Quizlet is a flashcard website/ application that can be used for learning, practising and testing vocabulary or grammar in teaching English (or any other language!). It offers games and other fun learning tools as well, that can be easily used in the classroom. It works for every level and is an incredibly customisable tool for the classroom. You can cover them all and it makes a great interactive addition to your teaching repertoire. I have been using it in the classroom for several months now and the students really enjoy it and it offers a break from the traditional Spanish chalk board classrooms and brings the class into the 21st century. It’s free to use (you only need a computer and Internet connection) and very straight forward with a wide range of options to suit lots of needs.

Below are listed some advantages and disadvantages to Quizlet so you can better decide whether it’s for you or not:


  1. One of the most interesting and useful features I discovered when I watched the webinar is that you can import vocabulary lists from Excel/ Word/ Pdf document by copying and pasting the words. Forget the endless hours of adding vocabulary sets word by word, as you can now simply import whole lists!
  2. Selecting audio language is very important so that your students can listen to the words/text in the appropriate accent.
  3. Combine sets you’ve already made to make one revision set.
  4. Copy HTML to post a set on a website.
  5. You can also send vocabulary sets to specific students and share them with other teachers to reduce workload. Sharing is caring!
  6. Use hints in definitions to help students find the answer
  7. Texts in brackets aren’t read aloud.
  8. As I said before, you can practise grammar as well by creating multiple choice and gap filling sets in the definitions cards but make sure students see the definition card first!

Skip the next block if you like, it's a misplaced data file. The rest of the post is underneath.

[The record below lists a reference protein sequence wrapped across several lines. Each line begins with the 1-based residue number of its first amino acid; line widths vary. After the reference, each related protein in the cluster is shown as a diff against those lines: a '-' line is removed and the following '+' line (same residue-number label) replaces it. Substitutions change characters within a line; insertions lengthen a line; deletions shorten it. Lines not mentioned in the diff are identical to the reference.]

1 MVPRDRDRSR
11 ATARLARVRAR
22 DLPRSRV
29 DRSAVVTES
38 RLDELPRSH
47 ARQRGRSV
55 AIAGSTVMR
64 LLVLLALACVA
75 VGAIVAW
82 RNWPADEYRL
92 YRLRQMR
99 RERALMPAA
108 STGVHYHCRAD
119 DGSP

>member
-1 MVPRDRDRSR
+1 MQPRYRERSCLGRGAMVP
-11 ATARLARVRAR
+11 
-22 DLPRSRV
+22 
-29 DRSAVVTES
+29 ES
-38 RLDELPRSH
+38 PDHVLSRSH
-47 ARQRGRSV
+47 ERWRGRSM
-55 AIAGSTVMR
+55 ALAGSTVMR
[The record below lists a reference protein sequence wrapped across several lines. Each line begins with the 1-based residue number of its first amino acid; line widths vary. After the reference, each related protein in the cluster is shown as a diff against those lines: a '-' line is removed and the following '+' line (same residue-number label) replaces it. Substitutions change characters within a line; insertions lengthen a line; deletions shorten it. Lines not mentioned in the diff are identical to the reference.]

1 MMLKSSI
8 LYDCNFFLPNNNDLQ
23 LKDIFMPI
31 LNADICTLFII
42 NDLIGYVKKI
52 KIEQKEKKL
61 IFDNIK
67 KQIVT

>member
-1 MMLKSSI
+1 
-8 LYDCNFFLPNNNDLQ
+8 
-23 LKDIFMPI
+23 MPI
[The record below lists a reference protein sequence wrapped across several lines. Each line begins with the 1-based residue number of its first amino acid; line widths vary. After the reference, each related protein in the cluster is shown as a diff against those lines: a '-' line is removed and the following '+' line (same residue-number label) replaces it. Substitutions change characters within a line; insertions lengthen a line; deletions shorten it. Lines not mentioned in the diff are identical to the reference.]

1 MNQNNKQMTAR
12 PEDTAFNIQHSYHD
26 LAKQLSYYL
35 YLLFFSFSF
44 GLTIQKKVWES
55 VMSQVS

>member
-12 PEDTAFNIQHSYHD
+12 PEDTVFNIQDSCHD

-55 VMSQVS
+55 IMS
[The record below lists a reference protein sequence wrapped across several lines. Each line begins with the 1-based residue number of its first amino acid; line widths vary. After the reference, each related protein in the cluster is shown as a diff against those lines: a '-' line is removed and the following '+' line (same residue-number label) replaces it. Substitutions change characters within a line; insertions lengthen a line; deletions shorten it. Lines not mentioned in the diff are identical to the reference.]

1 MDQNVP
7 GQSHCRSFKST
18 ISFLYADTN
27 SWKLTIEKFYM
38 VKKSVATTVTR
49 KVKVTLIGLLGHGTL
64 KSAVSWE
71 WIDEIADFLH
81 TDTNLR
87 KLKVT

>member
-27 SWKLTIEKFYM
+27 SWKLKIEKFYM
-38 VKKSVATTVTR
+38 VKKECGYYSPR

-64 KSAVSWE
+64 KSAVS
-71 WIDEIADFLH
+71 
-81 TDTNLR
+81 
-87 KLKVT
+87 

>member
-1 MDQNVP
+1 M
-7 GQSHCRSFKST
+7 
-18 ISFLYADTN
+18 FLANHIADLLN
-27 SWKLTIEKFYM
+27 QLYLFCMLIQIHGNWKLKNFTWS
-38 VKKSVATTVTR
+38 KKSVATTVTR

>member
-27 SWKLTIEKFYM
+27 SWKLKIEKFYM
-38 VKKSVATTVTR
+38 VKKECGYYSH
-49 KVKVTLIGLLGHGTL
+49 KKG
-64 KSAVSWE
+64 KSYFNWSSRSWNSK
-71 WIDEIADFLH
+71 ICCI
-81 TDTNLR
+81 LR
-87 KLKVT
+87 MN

9. Select privacy.
  10. There’s also the option to buy the Premium version: it gives you the possibility to record your text/examples/words yourself!



  1. Offline mode: although it is supposed to work offline, it has been noticed that sometimes it doesn’t, especially on tablets and mobiles phones and when the vocabulary sets include pictures. So, be prepared to deal with anticipated problems if you want to use it offline.
  2. The newest feature of Quizlet is called ‘Quizlet live’ and it’s a teacher-led game very similar to ‘Kahoot’. You should definitely give it a try if you a) work on a computer, as it’s not available on tablets and mobiles yet, b)have more than 6 students in you class, as that’s the minimum number of players. Also, make sure that your students have their mobile phones with them!

If you want to learn more information about how to get the most out of using quizlet click here and watch a webinar/tutorial.

What do you think about Quizlet?

What educational tools do you use in your lessons?


Author: Teaching in Spain

Two teachers who like to write about travelling, and you guessed it, teaching. One of us is from England and one of us from Greece. If you like what we write then subscribe and enjoy!

3 thoughts on “Quizlet”

  1. I use Quizlet in my ESL class for a Kagan Cooperative Learning Structure called Quiz Quiz Trade. Each student begins with a flashcard that has the vocabulary word on one side and the definition or example sentence on the other. I make these quickly by entering the words and definitions from an Excel document as explained in number one above. I print it, make a vertical fold down the center, and then glue it front to back. Then I cut it into separate flashcards and I’m ready to go. If I have more students than words, I simply print again and double up on some words. Just Google: “Kagan Cooperative Learning Quiz Quiz Trade” for an image that shows the steps for the lively interaction. It’s a great way to review and students love it!

    Liked by 1 person

  2. Quizlet is nice, but I’ve actually been a bit more into Memrise to be honest, mostly because of how it’s based off the science of memory retention and recycles words according to the student’s performance. It has similar features but allows you to add audio without upgrading and various attributes to cards (word family, phonetic script, translation, etc.). I find it really useful to train learners to collect words on their own, then assemble personal dictionaries, then create their own Memrise course for review.

    Liked by 1 person

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